Available online through the Boston Palestine Film Festival, Brazilian documentary filmmaker Julia Bacha’s newest educational piece Boycott probes and de-legitimizes the anti-BDS (Boycott, Divestment, and Sanctions against the State of Israel) legal campaign at the state government level in the United States. Worried about the more than 30 states that have introduced anti-boycott legislation designed to penalize individuals who support boycotts against Israel, Boycott is concerned about first-amendment rights more than anything else.
While Bacha may have a bleeding heart for the Palestinian people, somewhat surprisingly (and just like the laws at the center of the film) the issues of Israel-Palestine can easily be substituted for any other oppositional boycott strategizing political movement—anti-fossil fuel, anti-Planned Parenthood, anti-NRA, etc. The documentary is presented almost entirely in English, with very few Palestinian or Israeli voices, and makes its argument through allusions to the Boston tea boycott and the NRA before finishing with postscripts about Texas’s use of these anti-BDS laws as a template for blocking fossil fuel boycotts. Boycott makes no honest pretenses about its true subject matter: the First Amendment. Or, it’s at least presented that way to earn good faith with a certain segment of voters—libertarians and big-government skeptics—who would never care about Palestine otherwise.
The government restricting who one can and cannot boycott is a blatant violation of the first amendment. From a newspaper editor in Arkansas (with a Trump photo in his office) who has never boycotted Israel and just doesn’t like governmental interference to the pro-Israel rabbi of the largest synagogue in Arkansas, Bacha makes strategic choices of her subjects opposed to these laws. With one exception, they aren’t liberal Ohioans or activist college students. She picks “white collar” workers from the American south, likely Trump supporters, and even a Muslim woman (from Texas) who makes a big deal about how her American values are the ones motivating her opposition to the Texas bill.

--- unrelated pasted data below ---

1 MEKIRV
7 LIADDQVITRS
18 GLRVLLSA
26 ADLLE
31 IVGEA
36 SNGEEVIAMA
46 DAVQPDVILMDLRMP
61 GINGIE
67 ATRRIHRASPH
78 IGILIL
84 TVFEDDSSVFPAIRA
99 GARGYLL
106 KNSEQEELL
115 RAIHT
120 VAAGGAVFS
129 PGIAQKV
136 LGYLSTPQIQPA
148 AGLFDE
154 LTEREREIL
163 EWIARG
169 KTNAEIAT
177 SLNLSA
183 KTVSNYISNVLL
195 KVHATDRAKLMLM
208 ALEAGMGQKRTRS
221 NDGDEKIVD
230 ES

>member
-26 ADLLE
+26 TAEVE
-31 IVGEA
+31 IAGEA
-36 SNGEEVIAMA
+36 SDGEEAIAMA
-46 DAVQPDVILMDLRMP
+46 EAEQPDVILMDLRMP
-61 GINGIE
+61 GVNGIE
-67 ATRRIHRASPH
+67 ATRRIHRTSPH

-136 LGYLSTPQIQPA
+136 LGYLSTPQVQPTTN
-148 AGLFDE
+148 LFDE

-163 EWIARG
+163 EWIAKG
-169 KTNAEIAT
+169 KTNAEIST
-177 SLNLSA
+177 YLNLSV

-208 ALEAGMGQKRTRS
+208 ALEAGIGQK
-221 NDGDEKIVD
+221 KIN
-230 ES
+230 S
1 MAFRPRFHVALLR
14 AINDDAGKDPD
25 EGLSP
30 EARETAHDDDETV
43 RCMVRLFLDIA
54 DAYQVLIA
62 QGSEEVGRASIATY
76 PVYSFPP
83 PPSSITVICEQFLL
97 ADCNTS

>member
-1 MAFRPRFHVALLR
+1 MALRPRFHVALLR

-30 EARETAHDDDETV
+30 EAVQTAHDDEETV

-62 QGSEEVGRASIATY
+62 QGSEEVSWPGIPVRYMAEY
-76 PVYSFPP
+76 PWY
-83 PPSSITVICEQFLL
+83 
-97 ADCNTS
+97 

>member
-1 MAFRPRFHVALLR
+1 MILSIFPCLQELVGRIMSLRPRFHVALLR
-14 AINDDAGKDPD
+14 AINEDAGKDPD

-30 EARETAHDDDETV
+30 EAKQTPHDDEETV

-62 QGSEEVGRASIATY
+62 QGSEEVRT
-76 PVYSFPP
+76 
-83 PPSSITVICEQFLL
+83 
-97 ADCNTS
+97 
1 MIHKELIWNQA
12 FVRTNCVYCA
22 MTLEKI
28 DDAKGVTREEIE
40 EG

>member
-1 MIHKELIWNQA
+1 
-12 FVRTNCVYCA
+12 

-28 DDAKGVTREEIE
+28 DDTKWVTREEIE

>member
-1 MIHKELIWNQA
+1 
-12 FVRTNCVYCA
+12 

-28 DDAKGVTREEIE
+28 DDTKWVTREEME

“How many words would I have to change to use this bill to make it about Black Lives Matter (or the NRA)…it’s like 10 words,” observes one interview subject about a bill in Arkansas or Texas (I forget which, but it doesn’t really matter since they’re all the same).
Rabbi Barry Block, for example, while being personally very pro-Israel and likely a Zionist, is appalled that a newspaper would have to self-limit their freedom of the press. He also notes that these (mostly but not exclusively conservative) state lawmakers never contacted him, arguably the most important Jewish leader in the state, for advice, comment, or support. One infers, especially with the documentary’s last fifteen or so minutes, that this relative absence of American Jewish voices reflects the anti-BDS movement’s white evangelical and nationalistic base support. Televangelist John Hagee even makes an appearance, telling American evangelicals that they have a “stake” in the State of Israel. A GOP state lawmaker chillingly adds, “The state is not protected from the church but the church is protected from the state.”
BPFF’s presentation of Boycott is preceded by an introduction by filmmaker Julia Bacha and a five-minute narrative short titled “Siri Miri” (directed by Luay Awwad) about two young men who ask Siri to help alleviate their boredom.
dir. Julia Bacha
Boycott is available for online viewing through the Boston Palestine Film Festival until October 23.